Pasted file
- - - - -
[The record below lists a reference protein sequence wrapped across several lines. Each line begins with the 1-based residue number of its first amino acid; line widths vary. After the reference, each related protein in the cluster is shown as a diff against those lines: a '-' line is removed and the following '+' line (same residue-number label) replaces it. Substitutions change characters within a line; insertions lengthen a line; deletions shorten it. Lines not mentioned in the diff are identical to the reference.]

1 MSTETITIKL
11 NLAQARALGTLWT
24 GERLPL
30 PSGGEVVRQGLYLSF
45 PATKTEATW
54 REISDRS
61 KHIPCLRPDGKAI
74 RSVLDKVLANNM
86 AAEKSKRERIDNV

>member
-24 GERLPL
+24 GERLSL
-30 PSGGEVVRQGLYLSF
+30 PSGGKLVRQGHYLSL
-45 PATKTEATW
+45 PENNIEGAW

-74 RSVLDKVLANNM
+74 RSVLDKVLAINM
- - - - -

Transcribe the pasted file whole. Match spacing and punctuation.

[The record below lists a reference protein sequence wrapped across several lines. Each line begins with the 1-based residue number of its first amino acid; line widths vary. After the reference, each related protein in the cluster is shown as a diff against those lines: a '-' line is removed and the following '+' line (same residue-number label) replaces it. Substitutions change characters within a line; insertions lengthen a line; deletions shorten it. Lines not mentioned in the diff are identical to the reference.]

1 MSTETITIKL
11 NLAQARALGTLWT
24 GERLPL
30 PSGGEVVRQGLYLSF
45 PATKTEATW
54 REISDRS
61 KHIPCLRPDGKAI
74 RSVLDKVLANNM
86 AAEKSKRERIDNV

>member
-24 GERLPL
+24 GERLSL
-30 PSGGEVVRQGLYLSF
+30 PSGGKLVRQGHYLSL
-45 PATKTEATW
+45 PENNIEGAW

-74 RSVLDKVLANNM
+74 RSVLDKVLAINM